Saturday, February 28, 2009

Myeong-Dong 명동

Myeong-Dong is Korea's trendiest shopping district. Many of their stores sell brand name clothes (mid to high-end), cosmetics, shoes, handbags, and accessories. It's catered towards young people so the stores are open until very late and there's also a decent nightlife in the area. It's constantly busy.. and when I say busy, I mean move-a-metre-every-10-seconds-busy when you're actually in it. The variety of stores is absolutely mindblowing.. (not).. I counted 4 Skin Food shops, 4 The Face Shop stores, 3 Adidas, 6 or 7 Starbucks, 2 Etude Houses.. I'm sure there are so many more repeats! Ridiculous... butchea - pretty much anything made in the USA is very expensive. Like I mentioned before, they have the "Holt Renfrew" of Korea, too and 4 main department stores that sell high-end items.

Right when you walk up the stairs from the subway... which, by the way, you have to transfer 2 times to get to from KU!
I spent the day with Flo while most of the people went on a city tour -- it's so much easier shopping with just one other person or by myself than a group of 6. It was almost 3PM and neither of us have eaten a meal so we hit up a random, welcoming, and modest restaurant a few blocks away from the subway with the sign "English OK" on the front.
Funnily enough, this place has been a hot spot for Korean celebrities. Can you spot any?
DBSK, Rain, SNSD, Boa.. to name a few. Inside, the walls are totally covered with messages from celebrities and customers visiting from around the world.
Getting started with appies + really flavourful seaweed soup!
I felt like Bibimbap so we both had it. Bibimbap is white rice in a hot stone bowl (it was sizzling when it arrived on the table -- made the rice crispy) with a bunch of sauteed and seasoned vegetables on top. You mix it up with gochujang, a semi-sweet chile pepper paste. Usually, Koreans make this dish using leftover appetizers from their fridge so it's a "leftovers" dish. It's topped with a raw egg and seaweed.Mix mix mix!
Outdoor shoe vendor selling cheap $20 shoes. The largest shoe size is 250 which is approximately a size 8 women's. I'm having a hard time finding shoes because the 250 is almost always sold out and my feet are 8.5!
Fact: Myeong-dong is also the ninth most expensive street in the world in terms of floorspace rents.
Etude House is a low-end cosmetics shop aimed towards teens and is a sister company of Laneige. The packaging is really cute and girly (sort of Anna Sui-like), the products are very inexpensive, and apparently the quality is quite decent. It was too packed to actually shop. Interestingly, there are more male SAs than female in these cosmetic stores (and, poor things, they have to wear such an awful shade of pink)! There are always SAs out in the front, shouting at you, trying to get you to come in. Actually, because of the amount of Japanese tourists who shop in that area, a lot of the employees start shouting to you in Japanese when they know you're not Korean.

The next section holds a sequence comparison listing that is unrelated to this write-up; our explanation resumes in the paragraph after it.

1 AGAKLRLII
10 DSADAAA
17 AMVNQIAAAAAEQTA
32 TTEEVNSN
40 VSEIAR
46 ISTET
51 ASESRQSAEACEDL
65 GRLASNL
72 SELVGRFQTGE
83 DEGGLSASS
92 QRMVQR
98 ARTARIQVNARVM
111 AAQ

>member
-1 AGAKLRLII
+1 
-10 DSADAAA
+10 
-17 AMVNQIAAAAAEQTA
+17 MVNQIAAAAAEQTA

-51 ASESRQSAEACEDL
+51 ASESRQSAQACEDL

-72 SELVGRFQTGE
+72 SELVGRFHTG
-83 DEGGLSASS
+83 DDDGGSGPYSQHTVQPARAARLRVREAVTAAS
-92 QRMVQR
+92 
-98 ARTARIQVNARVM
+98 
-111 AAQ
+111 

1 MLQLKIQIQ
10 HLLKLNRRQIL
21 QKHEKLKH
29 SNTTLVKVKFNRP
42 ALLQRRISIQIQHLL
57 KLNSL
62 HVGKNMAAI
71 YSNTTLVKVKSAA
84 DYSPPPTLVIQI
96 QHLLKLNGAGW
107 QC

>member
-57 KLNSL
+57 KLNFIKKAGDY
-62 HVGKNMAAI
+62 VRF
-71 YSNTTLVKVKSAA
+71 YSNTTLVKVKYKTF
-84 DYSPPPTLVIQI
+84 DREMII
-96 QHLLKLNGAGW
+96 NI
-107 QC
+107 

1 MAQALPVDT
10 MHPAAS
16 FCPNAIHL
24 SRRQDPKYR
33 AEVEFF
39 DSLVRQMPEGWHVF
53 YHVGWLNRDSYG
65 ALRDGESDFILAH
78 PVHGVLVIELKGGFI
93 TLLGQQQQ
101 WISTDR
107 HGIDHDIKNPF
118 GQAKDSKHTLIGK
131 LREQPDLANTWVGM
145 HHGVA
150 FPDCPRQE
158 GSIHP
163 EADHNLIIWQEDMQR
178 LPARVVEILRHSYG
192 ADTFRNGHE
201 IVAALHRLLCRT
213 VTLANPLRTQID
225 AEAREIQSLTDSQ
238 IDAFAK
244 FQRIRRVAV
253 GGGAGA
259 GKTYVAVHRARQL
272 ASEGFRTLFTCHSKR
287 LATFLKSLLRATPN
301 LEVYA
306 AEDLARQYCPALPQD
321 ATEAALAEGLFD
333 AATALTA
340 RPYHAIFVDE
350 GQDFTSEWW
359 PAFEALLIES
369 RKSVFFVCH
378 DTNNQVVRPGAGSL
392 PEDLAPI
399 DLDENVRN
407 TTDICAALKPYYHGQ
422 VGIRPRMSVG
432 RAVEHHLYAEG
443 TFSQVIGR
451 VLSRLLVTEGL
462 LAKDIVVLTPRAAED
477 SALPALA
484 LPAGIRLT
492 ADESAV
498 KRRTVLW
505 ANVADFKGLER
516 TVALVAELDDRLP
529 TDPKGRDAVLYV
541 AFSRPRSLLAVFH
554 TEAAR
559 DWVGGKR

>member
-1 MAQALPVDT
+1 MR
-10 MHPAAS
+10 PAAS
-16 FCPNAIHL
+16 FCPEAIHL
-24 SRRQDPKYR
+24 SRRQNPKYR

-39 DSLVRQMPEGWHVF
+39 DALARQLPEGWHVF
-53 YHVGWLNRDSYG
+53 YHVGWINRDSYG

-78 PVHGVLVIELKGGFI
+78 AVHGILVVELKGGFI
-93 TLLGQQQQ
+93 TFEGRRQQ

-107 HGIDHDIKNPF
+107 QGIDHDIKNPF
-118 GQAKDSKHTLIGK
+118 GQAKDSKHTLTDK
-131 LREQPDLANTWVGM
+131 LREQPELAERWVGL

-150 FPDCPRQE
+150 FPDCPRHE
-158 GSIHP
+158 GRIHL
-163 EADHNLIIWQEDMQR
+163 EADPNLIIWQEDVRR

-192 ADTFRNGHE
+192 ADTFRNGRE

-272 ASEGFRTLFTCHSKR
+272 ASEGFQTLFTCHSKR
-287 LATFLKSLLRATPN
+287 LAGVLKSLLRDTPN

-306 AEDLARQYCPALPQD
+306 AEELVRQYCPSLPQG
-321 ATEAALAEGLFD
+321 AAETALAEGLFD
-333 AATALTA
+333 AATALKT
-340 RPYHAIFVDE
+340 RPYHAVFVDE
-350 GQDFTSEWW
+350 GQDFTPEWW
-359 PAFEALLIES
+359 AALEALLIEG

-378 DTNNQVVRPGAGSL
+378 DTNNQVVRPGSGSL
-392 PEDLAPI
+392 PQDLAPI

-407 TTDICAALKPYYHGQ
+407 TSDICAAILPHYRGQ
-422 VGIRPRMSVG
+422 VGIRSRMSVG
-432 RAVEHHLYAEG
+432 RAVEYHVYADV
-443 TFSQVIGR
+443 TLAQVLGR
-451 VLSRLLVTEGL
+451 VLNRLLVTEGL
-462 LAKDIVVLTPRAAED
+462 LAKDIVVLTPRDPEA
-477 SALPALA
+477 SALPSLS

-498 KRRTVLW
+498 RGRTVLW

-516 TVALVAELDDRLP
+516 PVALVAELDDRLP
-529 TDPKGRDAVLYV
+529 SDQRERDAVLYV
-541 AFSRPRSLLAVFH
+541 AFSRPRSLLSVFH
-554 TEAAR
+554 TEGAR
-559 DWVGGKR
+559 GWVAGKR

The one thing I don't like is how SAs follow you around the store! They literally stand 2 feet away from you, watching your every move. I had forgotten they did that and thought they wanted to keep a close eye on me in case I was stealing something (I was looking through my bag for my lip gloss while standing in front of small, 'easily-stealable' accessories)... they follow you around the store. haha I actually walked around this clothes rack twice to see if she'd actually follow (and she DID). It makes me feel uncomfortable and does not make me want to shop! If you speak Korean, though, it would be a bit better because they would be your personal shopper and recommend items related to your style.Even though there's mainly well-known brand-name stores, there are some less-known (though also celebrity-endorsed) stores like this one. This store is sooo cute -- the theme is white and pink, "cooking", food (desserts), and rabbits!
Very cutesy.
There are 2 popular Korean brands called Banc and Colonize, much coveted by Soompiers (people who use the popoular online Korean forum, Soompi). They sell casual sports-wear as in tees, sweatshirts, running shoes, caps, and bags. Quite a few Korean celebrities wear these two brands.
The Colonize store (well, not everything in it was Colonize) was much more narrow and dark. I tried on 2 sweatshirts. Don't remember which brand this is, but it's cute and it reminded me of my mommy.
The one I bought (for Bern.. but I love it)
A few other things I picked up yesterday:
$7CDN for contact solution @ Watsons.. is that cheap?
Missha BB Cream w/ SPF 42 (more about this when I do a cosmetics post)
Anna Sui mirror look-alike. Seller threw in a free comb =)
I bought this a couple days ago at Home Plus -- my $1 calorie mug! To go with the Googims calorie sweatshirt I didn't bring.
Laneige Eye Designer Cream to hydrate my eyes (does not prevent wrinkles). Laneige is a department-store-type Korean brand that seems comparable to Lancome. Came with samples.
All in all, Myeong-Dong has a lot to offer if you're 28 or younger and love crowds! Like Flo said, it's like Boxing Day every day.
Shillayhamnida (excuse me)!!

Friday, February 27, 2009


Here's the much anticipated food post! Like pretty much all cultures, food is an extremely important aspect of life in Korea. What is unique to Korean food is their array of side dishes that accompany every meal. No matter what, the server brings around 6 or 7 all you can eat side dishes that vary depending on the restaurant but almost always feature kimchi (spicy cabbage). Back a home, I can tell prepackaged kimchi from fresh kimchi (I prefer the latter), but here, it seems like a mix of the two. I must say, we have it pretty darn good back in Vancouver when it comes to Korean food in terms of authenticity.

Every meal comes with rice (unless it's in your dish already). Rice is called pahp - this term is also used to describe a meal.

The first meal I had was in the school cafeteria for lunch on the first day of orientation. We got a meal coupon where we could pick as many dishes we wanted. Can you say Mooooo? Let's just say my eyes were definitely bigger than my stomach as I couldn't finish even a quarter of this! My tray is on the right. My favourite was the pancake and the dukbokki. They have that purple bean rice here - a healthier version.